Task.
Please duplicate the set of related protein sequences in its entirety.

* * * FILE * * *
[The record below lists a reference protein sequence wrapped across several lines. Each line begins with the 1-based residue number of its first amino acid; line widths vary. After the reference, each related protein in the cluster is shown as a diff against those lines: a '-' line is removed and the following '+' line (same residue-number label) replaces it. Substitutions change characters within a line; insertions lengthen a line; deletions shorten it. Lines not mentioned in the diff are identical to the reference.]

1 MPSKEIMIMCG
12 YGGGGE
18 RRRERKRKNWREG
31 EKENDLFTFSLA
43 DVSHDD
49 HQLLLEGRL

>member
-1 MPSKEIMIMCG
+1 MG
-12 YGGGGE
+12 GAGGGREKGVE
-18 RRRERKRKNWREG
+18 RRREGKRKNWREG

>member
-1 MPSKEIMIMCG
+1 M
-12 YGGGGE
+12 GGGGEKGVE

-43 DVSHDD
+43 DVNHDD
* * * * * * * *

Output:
[The record below lists a reference protein sequence wrapped across several lines. Each line begins with the 1-based residue number of its first amino acid; line widths vary. After the reference, each related protein in the cluster is shown as a diff against those lines: a '-' line is removed and the following '+' line (same residue-number label) replaces it. Substitutions change characters within a line; insertions lengthen a line; deletions shorten it. Lines not mentioned in the diff are identical to the reference.]

1 MPSKEIMIMCG
12 YGGGGE
18 RRRERKRKNWREG
31 EKENDLFTFSLA
43 DVSHDD
49 HQLLLEGRL

>member
-1 MPSKEIMIMCG
+1 MG
-12 YGGGGE
+12 GAGGGREKGVE
-18 RRRERKRKNWREG
+18 RRREGKRKNWREG

>member
-1 MPSKEIMIMCG
+1 M
-12 YGGGGE
+12 GGGGEKGVE

-43 DVSHDD
+43 DVNHDD